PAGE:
Pumpkin crops are doing well despite the drought which is good news for farmers as Halloween approaches.
Although California is in an exceptional drought, Lane Farms owner John Lane said decades of experience has helped him prepare for the dry spell.
“Here we have one of the pumpkins that just starting to turn color. By next week it will be good and orange,” said Lane as he checked on a field of pumpkin plants.
The orange gourds aren’t quite ready but soon they will be picked, sold and carved.
The field gets watered just once a week. Even with limited irrigation, Lane said the crop is doing well.
“Here’s our drip tube. We’ll probably irrigate these just one more time and then they’ll be done,” he said.
Lane said this isn’t his first drought he’s worked though but it is one of the worst he’s ever seen. This year marks the 40th anniversary of the Lane Farms pumpkin patch.
This year his farm is fairing well but if it doesn’t rain soon, he’ll have to rethink what he plants in the upcoming seasons.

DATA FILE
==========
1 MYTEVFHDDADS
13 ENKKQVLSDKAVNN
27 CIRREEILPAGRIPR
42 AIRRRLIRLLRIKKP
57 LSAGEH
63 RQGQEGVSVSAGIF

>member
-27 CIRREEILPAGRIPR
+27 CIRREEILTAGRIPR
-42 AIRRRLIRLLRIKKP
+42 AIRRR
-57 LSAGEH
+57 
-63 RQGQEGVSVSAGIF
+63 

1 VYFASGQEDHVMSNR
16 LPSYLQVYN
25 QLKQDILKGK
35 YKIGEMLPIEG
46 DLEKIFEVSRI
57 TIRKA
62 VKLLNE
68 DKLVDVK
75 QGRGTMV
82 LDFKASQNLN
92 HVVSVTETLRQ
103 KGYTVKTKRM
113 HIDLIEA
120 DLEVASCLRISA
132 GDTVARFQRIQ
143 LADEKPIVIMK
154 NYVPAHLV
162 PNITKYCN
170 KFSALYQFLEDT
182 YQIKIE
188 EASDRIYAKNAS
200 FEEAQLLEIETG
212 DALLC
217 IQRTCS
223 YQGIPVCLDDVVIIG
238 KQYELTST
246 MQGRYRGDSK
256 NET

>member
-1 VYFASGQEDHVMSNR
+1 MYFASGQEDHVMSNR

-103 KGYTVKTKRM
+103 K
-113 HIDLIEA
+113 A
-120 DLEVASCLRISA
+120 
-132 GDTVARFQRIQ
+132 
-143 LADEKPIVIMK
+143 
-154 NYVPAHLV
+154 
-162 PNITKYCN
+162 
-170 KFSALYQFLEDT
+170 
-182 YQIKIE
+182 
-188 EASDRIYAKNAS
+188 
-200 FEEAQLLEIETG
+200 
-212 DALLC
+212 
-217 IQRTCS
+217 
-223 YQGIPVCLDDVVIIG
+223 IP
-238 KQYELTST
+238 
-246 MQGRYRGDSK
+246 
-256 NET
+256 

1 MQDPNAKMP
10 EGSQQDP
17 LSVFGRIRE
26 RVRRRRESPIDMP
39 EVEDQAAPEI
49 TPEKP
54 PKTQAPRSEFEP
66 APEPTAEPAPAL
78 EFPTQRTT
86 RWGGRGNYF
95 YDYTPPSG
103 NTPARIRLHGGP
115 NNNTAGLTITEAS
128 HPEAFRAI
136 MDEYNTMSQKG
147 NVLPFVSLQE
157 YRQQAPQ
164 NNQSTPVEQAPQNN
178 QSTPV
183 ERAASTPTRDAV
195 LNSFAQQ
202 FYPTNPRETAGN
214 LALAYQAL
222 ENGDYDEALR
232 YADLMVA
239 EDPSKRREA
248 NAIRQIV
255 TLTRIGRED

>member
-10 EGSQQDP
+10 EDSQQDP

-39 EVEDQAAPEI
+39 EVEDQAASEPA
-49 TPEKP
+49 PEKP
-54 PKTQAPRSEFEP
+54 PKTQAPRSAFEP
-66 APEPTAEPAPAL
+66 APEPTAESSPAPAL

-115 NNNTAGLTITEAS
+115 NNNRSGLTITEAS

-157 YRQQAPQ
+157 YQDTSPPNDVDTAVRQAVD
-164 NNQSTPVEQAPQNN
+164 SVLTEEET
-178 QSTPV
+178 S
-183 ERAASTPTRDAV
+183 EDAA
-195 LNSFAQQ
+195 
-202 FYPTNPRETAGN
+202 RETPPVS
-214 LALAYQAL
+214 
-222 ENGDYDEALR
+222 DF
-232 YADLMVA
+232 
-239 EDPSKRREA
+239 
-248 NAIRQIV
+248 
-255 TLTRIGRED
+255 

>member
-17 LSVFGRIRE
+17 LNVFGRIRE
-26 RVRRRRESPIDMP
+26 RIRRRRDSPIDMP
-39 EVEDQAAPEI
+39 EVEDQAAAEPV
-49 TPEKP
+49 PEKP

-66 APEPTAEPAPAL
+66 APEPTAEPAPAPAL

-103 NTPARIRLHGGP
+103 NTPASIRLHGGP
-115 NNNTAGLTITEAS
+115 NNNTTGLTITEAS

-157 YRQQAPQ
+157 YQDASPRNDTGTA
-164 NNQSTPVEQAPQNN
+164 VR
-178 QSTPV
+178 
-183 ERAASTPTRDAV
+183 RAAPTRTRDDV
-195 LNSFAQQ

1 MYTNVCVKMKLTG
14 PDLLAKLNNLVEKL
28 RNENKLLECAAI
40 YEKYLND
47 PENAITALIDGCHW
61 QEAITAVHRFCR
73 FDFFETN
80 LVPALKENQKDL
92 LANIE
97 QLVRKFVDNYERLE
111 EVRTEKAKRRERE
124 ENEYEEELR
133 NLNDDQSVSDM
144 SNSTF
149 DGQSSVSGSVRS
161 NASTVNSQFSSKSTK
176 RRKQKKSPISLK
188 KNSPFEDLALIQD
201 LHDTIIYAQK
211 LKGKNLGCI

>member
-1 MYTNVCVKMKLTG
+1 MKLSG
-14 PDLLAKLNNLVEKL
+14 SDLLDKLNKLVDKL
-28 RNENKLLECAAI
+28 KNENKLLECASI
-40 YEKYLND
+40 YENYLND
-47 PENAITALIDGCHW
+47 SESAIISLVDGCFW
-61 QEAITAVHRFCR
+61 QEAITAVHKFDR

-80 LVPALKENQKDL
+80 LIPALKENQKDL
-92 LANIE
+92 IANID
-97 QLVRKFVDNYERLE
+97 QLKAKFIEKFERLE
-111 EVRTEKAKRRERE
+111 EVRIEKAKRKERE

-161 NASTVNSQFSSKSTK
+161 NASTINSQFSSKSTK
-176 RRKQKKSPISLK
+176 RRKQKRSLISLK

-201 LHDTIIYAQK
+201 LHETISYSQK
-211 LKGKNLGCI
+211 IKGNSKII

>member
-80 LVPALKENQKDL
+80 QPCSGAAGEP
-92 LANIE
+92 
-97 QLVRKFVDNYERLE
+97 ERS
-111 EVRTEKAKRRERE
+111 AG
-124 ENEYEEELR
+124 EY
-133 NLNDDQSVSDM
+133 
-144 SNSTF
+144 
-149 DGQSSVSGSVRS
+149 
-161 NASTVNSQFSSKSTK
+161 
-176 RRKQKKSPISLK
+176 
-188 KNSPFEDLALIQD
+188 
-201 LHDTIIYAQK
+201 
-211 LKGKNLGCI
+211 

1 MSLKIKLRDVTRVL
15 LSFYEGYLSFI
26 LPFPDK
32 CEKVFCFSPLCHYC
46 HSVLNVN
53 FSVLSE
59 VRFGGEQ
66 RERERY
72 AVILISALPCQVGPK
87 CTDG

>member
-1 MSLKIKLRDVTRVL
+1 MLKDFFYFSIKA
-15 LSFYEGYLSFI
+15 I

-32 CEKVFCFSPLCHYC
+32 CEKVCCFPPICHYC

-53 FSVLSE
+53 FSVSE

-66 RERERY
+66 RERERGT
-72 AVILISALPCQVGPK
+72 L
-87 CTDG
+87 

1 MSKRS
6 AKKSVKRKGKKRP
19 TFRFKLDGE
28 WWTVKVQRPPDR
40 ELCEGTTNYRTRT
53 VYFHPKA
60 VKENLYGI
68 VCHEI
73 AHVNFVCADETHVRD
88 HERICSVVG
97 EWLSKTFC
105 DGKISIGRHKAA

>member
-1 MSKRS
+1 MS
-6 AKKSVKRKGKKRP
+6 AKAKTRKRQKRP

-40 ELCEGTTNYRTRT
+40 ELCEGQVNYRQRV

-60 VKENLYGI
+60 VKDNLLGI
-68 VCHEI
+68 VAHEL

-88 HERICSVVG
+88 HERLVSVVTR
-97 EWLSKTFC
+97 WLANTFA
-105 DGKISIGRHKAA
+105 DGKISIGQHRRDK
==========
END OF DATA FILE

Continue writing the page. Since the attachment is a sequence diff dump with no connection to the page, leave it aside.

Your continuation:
“Well we might even cut back on the sweet corn that we grow because it takes quite a bit of water for the return,” he said.
In the late 70s, the farm started to use drip irrigation and by the 80s, all the water was run through the plastic tubes lining the fields.
“The water goes through here and comes out every eight inches and this one puts out 40 gallons an hour. It just drips out and does a really good job,” said Lane.
The 40 gallons of water is distributed though 100 feet of pipe.
Lane said switching from sprinklers to drip irrigation uses about a quarter of the water he used to. Although the watering system is working well, he and other farmers will need the rain soon.
The farm pumpkin patch opens on September 27.